Wednesday, February 6, 2008

Holiness in the Hebrew Bible

In the Hebrew Bible, the root *qds “to be holy” refers exclusively to the state of being set apart because of associations with the sacred (i.e., connected to deity). There are also implications for maintaining that sacred status by keeping free from sin. God’s holiness requires him to dissociate from sin.

The concept of holiness in relation to God has two levels. One is the inviolable sacredness of God himself. This is the ultimate association with God as infinitely set apart and unique, worthy of worship and status as God. This is seen in the divine name common in Isaiah “The Holy One of Israel.” The second is the earthly acknowledgement of God’s worth and uniqueness and status as God. A few examples may help make this more clear. Many passages talk about having a proper respect and fear of God.

Leviticus 10:3 Then Moses said to Aaron, "It is what the LORD spoke, saying, 'By those who come near Me I will be treated as holy, And before all the people I will be honored.'" So Aaron, therefore, kept silent.

Ezekiel 36:23 "I will vindicate the holiness of My great name which has been profaned among the nations, which you have profaned in their midst. Then the nations will know that I am the LORD," declares the Lord GOD, "when I prove Myself holy among you in their sight.

Leviticus 22:32 "You shall not profane My holy name, but I will be sanctified among the sons of Israel; I am the LORD who sanctifies you,

Some of the examples bring in the idea of “profaneness” or “uncleanness.” It is sometimes helpful (linguistically) to attempt to define a term according to its opposite. In Ezek. 36:23 and Lev. 22:32, “profane” means treat as common or not acknowledge the sacredness or violate the sacredness by not respecting and honoring it. The concept of holiness is often contrasted with the state of being “common” as in not-sacred or “unclean” as in not fit for sacred uses.

Another aspect of holiness is seen in God’s desire to have a specific place for his presence that is considered sacred.

Exodus 25:8 "Let them construct a sanctuary [miqdash] for Me, that I may dwell among them.

Deuteronomy 26:15 'Look down from Your holy habitation, from heaven, and bless Your people Israel, and the ground which You have given us, a land flowing with milk and honey, as You swore to our fathers.'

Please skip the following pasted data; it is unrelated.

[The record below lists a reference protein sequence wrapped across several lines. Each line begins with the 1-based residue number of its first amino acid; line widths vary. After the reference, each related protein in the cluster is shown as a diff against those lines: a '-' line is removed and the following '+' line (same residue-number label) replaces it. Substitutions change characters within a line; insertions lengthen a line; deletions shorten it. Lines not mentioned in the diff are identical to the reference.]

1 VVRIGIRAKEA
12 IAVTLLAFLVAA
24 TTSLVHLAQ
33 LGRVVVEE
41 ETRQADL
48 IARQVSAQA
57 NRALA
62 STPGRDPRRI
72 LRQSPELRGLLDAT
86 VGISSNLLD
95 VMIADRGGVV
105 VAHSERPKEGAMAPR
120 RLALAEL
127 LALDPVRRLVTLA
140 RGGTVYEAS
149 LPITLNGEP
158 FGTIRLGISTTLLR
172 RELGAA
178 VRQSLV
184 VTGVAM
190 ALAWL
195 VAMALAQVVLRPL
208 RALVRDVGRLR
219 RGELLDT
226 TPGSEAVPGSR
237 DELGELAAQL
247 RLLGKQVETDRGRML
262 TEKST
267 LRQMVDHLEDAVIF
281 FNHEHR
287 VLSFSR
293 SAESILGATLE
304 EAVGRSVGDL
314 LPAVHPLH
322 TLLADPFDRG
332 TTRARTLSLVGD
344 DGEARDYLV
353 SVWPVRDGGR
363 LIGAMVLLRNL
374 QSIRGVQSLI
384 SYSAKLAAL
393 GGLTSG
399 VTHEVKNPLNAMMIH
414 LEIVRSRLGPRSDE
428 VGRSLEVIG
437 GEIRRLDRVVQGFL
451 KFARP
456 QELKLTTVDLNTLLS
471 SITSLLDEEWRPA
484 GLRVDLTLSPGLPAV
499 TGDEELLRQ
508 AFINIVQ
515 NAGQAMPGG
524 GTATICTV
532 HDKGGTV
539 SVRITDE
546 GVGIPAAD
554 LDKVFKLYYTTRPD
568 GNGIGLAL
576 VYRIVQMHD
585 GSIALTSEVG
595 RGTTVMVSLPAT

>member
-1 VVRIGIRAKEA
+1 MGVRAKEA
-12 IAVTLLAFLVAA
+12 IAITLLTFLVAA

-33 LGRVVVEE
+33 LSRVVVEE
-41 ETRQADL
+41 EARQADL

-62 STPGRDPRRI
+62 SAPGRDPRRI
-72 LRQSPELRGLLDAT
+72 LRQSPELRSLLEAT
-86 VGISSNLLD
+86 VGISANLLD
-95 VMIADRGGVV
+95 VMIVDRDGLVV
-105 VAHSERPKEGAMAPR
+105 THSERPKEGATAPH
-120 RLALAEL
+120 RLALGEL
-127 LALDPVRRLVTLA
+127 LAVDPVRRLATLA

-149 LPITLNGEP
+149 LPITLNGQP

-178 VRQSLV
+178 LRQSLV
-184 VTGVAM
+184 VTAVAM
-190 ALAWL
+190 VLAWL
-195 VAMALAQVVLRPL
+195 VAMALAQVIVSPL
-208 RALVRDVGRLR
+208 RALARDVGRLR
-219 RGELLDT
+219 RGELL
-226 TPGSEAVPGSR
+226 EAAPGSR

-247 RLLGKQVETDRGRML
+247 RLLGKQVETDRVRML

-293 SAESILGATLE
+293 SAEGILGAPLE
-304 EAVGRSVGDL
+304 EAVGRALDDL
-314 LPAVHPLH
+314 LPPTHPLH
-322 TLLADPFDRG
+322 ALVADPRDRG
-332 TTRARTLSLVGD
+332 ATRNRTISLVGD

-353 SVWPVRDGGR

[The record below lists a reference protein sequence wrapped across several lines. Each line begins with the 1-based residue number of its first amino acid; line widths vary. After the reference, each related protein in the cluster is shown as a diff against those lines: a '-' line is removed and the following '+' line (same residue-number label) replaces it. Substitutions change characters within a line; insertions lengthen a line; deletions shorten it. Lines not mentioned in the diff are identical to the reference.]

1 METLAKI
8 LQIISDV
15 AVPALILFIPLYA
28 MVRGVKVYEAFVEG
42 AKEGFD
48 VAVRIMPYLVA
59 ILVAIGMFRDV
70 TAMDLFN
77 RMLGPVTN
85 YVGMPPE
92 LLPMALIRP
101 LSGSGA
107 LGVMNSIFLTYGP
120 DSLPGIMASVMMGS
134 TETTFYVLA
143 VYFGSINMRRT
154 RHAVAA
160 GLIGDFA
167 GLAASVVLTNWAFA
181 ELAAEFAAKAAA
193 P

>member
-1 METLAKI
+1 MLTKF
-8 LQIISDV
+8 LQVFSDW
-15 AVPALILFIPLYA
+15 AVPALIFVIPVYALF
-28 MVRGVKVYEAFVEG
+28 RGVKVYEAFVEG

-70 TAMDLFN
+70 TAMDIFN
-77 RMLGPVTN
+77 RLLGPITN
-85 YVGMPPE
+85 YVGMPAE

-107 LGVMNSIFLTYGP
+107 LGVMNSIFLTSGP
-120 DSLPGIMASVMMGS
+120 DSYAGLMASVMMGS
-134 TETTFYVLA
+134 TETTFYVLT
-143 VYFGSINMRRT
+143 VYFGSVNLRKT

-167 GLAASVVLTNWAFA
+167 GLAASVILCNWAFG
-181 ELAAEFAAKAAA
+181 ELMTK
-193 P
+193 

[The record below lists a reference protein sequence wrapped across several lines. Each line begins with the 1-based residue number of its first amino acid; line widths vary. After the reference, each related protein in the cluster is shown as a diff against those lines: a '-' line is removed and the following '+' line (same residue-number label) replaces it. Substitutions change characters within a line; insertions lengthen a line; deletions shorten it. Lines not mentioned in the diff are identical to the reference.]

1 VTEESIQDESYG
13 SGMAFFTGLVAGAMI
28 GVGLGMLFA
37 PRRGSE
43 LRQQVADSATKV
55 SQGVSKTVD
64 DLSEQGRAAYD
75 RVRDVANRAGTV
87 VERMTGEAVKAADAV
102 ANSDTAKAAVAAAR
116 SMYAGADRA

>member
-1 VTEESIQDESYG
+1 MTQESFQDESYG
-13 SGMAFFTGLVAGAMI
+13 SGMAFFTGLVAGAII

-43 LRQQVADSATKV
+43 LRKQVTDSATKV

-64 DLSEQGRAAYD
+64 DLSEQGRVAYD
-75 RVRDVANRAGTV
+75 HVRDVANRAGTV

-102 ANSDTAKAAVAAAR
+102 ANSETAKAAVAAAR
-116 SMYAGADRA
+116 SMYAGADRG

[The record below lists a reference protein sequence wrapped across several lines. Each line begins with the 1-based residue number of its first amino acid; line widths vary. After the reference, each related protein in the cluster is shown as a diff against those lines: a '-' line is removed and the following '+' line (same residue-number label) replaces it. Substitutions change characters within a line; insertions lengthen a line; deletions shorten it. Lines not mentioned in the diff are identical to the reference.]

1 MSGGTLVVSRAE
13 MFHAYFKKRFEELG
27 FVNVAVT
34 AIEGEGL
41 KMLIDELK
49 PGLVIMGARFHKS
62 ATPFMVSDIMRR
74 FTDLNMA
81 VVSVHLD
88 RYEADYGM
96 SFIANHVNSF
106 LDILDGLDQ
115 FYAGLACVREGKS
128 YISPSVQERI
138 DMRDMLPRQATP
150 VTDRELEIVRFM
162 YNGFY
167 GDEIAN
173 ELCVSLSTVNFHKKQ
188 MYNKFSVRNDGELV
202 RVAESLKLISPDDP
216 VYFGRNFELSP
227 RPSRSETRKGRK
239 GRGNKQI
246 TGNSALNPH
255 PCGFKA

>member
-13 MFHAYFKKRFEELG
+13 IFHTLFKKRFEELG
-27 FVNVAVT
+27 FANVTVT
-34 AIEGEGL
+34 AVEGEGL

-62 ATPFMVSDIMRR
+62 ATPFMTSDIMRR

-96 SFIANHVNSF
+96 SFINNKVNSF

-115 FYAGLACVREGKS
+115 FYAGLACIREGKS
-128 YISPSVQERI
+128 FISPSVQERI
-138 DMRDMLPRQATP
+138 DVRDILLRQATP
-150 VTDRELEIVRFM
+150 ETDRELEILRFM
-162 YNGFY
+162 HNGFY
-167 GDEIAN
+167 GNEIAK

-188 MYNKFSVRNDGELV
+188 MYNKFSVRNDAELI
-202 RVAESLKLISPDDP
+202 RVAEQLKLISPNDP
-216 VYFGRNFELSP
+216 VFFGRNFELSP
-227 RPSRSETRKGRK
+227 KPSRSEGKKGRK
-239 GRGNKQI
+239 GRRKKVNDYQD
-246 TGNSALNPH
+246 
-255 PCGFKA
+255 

2 Chronicles 29:5 Then he said to them, "Listen to me, O Levites. Consecrate yourselves now, and consecrate the house of the LORD, the God of your fathers, and carry the uncleanness out from the holy place. [i.e. the Temple]

The Hebrew Bible turns to focus on human holiness in Leviticus 17-26. This section of the book is called “The Holiness Code” because it uses the word *qds so much. Leviticus 19 is an important section. It starts out with:

Leviticus 19:2 "Speak to all the congregation of the sons of Israel and say to them, 'You shall be holy, for I the LORD your God am holy.

The chapter goes on to outline specific commandments of God that are placed in the context of what it means to fulfill this command to be holy because God is holy. In effect, it’s saying here’s what one should do to be holy – obey God in these things.

The sense in which people are commanded to pursue holiness is in setting themselves apart from sin. The Bible also points out how God has set apart a chosen people to be holy.

Leviticus 11:44-45 44 'For I am the LORD your God. Consecrate yourselves therefore, and be holy, for I am holy. And you shall not make yourselves unclean with any of the swarming things that swarm on the earth. 45 'For I am the LORD who brought you up from the land of Egypt to be your God; thus you shall be holy, for I am holy.'"

Joshua 24:19 19 Then Joshua said to the people, "You will not be able to serve the LORD, for He is a holy God. He is a jealous God; He will not forgive your transgression or your sins.

Leviticus 20:26 'Thus you are to be holy to Me, for I the LORD am holy; and I have set you apart from the peoples to be Mine.

Exodus 19:6 and you shall be to Me a kingdom of priests and a holy nation.' These are the words that you shall speak to the sons of Israel."

An important theme in the book of Ezekiel focuses on how Israel sinned and failed to keep themselves set apart from the sins they were warned about in Leviticus. So it would seem that the primary emphasis of holiness in the Hebrew Bible is on the earthly aspect of human acknowledgement or awareness of God as holy coupled with proper behavior that should derive from that awareness of God’s holiness. Perhaps this understanding of holiness can bring us a little closer to understanding the refrain repeated again and again in the book of Ezekiel – “and they shall know that I am the LORD.” It is as if God were saying, “I’ll make them see. Surely after this, they will acknowledge my holiness.”

Ezekiel 5:13 "Thus shall my anger spend itself, and I will vent my fury upon them and satisfy myself. And they shall know that I am the Lord—that I have spoken in my jealousy— when I spend my fury upon them.

1 comment:

  1. Perhaps Ezekiel's repetition of "they shall know that I am the LORD" derives the substance of its implications from the explicit juxtaposition of "I am the LORD" and "You shall be holy" in the Holiness Code.

    Knohl argues that the HC was a corrective against the rest of P, which pictures only the priests as being called to personal, consistent holiness. The Holiness Code very explicitly expands the sphere of the holy beyond the temple to the entire community.